The Crystal Lake City Council passed an ordinance Tuesday allowing cannabis dispensaries in the city.
The City Council also adopted a 3% sales tax on marijuana establishments in Crystal Lake.
The decision to allow the marijuana dispensary in Crystal Lake was approved, 7-1, with council member Cathy Ferguson voting no. However, all council members, including Ferguson, voted to adopt the 3% sales tax.
Although council members voted to allow dispensaries, other kinds of marijuana businesses, such as cultivation centers, infusers/processors and transporters, will still be prohibited. The decision to allow these other businesses can be revisited in the future.
Marijuana will officially be legal in Illinois starting Jan. 1 with the passing of the Cannabis Recreation and Tax Act.
Crystal Lake Mayor Aaron Shepley said his default position is that he’s “really unhappy” that the state made marijuana legal in the first place.
“I think it was the wrong decision, and I don’t like it,” he said.
Still, he said the 3% sales tax would be a nice sum of money coming in to the city.
If the city opts out of having a marijuana business, Shepley said, it would get all of the “downsides” of legalized marijuana without any of the good parts.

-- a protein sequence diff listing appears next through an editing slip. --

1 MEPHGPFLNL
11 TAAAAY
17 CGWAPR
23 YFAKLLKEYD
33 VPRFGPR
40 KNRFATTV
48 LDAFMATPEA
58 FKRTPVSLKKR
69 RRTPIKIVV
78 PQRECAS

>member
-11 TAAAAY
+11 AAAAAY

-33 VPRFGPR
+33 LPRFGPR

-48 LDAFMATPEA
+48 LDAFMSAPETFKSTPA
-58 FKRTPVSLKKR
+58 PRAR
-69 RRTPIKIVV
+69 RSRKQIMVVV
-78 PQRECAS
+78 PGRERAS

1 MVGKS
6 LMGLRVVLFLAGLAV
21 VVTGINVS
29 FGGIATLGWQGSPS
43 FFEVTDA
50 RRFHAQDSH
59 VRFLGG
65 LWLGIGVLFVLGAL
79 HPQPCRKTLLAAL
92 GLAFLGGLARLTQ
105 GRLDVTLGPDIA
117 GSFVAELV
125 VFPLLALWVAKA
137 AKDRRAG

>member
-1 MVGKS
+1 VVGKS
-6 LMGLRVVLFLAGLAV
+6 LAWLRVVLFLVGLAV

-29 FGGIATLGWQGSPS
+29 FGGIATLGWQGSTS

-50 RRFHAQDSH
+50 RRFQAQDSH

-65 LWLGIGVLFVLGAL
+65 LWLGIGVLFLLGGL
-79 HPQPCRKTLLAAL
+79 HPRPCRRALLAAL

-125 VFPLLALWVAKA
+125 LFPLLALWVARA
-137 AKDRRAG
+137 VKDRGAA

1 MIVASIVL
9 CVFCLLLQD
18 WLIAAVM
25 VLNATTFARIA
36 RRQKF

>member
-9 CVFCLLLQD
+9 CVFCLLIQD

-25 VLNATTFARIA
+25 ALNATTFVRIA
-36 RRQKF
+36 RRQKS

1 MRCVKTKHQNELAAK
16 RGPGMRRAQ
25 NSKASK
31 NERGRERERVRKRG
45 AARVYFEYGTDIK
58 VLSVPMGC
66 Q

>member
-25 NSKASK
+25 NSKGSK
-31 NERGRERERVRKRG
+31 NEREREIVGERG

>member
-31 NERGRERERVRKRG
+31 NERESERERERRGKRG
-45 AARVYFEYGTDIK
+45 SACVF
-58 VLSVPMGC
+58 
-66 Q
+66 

Crystal Lake referred the question to the Planning and Zoning Commission for a public hearing on the matter. The hearing took place on Sept. 4, and looked at allowing marijuana dispensaries as a special use permit with certain criteria.
The Planning and Zoning Commission made some recommendations for zoning a marijuana business in Crystal Lake.
This included making a potential dispensary be 1,000 feet away from places such as public or private nursery school, primary or secondary school, day care center or residential care home.
They commission also recommended allowing 1,000 feet within the property of a religious establishment, parks and open space, library, or recovery home.
A couple of attendees at Tuesday’s City Council meeting had concerns that these suggestions originally made by the Planning and Zoning Commission would be too restrictive, discouraging potential businesses from coming to Crystal Lake. This concern was echoed by some council members, including Ellen Brady.
“I think it’s going to happen, so either we’re going to embrace it and allow it in our community or we’re not,” she said. “I think the 100 feet [buffer] is overly restrictive.”
The council changed the 1,000 feet buffer to 500, but kept the distance dispensaries have to be away from residential properties at 250 feet.